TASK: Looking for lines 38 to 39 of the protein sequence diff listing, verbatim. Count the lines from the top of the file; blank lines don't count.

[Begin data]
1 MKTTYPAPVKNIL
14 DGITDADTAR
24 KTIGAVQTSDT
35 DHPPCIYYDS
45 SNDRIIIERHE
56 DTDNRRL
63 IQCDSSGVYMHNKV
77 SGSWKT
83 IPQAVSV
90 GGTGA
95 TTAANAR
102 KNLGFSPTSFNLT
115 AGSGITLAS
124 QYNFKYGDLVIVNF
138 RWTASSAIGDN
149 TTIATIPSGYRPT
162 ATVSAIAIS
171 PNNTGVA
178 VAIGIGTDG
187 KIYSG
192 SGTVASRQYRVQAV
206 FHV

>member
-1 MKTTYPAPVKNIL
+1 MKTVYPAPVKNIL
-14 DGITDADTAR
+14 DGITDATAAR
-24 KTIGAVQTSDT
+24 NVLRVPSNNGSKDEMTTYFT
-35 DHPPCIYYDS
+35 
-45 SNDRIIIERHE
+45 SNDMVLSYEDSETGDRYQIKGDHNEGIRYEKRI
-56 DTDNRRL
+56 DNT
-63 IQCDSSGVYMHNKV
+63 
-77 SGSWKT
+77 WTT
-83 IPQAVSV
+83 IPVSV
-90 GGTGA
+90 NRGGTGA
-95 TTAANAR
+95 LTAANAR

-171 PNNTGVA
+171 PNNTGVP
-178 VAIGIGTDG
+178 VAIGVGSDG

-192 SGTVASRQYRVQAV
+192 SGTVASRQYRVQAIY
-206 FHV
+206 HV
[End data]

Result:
-77 SGSWKT
+77 WTT